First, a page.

Livestock producers know too well that new antibiotics and other animal health products are slow to come to market. Once available, new products are usually expensive and sometimes hard to obtain.

Ron Phillips, vice president, Public and Legislative Affairs, Animal Health Institute (AHI), addressed this issue at the recent American Sheep Industry Convention. He discussed the development and approval process for new drugs and explained the regulatory approval process.

The AHI is the trade association that represents companies that make animal medicines. “In human medicine, everything goes through the FDA,” said Phillips. “In the animal world, three federal agencies approve products.” The FDA approves pharmaceuticals, the USDA approves vaccines and the EPA approves externally applied pest products.

“Our goal is to work with producers to get products needed to improve the health and well-being of animals,” said Phillips. “These [products] have very specific public health benefits including food availability and food safety.”

The process begins with an idea for a drug that will benefit livestock; the finish line is an approved drug available to producers. The basis for the regulatory steps is the Federal Food, Drug and Cosmetic Act, which requires all drugs, whether for human or animal use, to be safe and effective.

“FDA has developed a number of regulations based on that law and how we implement those basic requirements,” said Phillips. “We have a series of policy guidelines and standards; the FDA issues a guidance that instructs users [producers] how to interpret the regulation in the law.” He said that the “guidance” is actually a regulation and cannot be ignored.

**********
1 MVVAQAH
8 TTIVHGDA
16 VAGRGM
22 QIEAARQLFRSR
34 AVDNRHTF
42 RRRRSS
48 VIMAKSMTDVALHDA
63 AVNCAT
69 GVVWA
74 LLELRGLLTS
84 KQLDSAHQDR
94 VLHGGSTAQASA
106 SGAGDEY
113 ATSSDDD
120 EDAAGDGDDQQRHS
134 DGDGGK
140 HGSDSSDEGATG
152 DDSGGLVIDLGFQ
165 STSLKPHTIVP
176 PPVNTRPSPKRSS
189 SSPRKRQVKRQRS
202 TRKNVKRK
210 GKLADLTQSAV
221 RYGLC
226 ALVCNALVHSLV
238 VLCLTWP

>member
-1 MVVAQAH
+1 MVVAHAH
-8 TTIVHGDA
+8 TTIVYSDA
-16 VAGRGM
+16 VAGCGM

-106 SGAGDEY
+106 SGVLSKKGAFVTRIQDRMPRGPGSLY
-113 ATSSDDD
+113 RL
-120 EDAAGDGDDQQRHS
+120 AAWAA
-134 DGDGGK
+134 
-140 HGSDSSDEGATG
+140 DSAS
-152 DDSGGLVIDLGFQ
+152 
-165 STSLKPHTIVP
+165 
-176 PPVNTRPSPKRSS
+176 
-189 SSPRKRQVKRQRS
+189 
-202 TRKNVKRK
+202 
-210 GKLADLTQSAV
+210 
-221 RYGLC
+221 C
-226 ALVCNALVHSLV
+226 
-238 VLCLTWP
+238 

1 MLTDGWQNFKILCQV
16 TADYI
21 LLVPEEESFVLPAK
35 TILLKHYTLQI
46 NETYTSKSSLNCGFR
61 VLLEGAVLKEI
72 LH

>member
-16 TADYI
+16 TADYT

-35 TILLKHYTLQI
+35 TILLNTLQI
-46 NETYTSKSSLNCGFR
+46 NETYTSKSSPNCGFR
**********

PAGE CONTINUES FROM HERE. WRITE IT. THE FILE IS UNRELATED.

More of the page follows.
Early development is a discussion process that documents a particular agency is working on a drug. “There’s a lot of discussion between a sponsor and the agency before a data package is developed,” said Phillips. “It’s the process of interpreting what the regulations and guidances say.”

Next is a series of protocols, which are written agreements between the agency and the sponsor as to what will be required and how it’s going to be produced. This allows the sponsor to begin pivotal studies.

“One of the challenges in the animal drug approval process is that unlike human drugs, we have phase reviews,” said Phillips. “All the data packages that are part of the submission process can be submitted at different times. The challenge is figuring out and measuring how long it takes to get a drug approved.” He added that the phase review process takes longer for a food animal product than for companion animal products due to the critical food safety aspect.

“A few years of work is required even before we get to the data package submission stage,” said Phillips. “That’s where we run into longer timeframes for food animal or human drugs. It’s a long and expensive process – six to 12 years – for food animals. The cost can be as much as $100 million for the FDA to approve a food animal drug.”

One of the current issues, which can be a barrier to smooth approval, is the Animal Drug User Fee Act (ADUFA). “Like on the human side, we have a program at FDA where we pay, as an industry, a fee so they can hire more people to review drugs,” said Phillips. “It’s in exchange for them agreeing to performance and time goals to ensure the process is as efficient as possible. Congress has to reauthorize this every five years – this year, Congress has to authorize the fifth generation of ADUFA.” The hope is that over time, changes will increase performance and facilitate more drugs coming to market.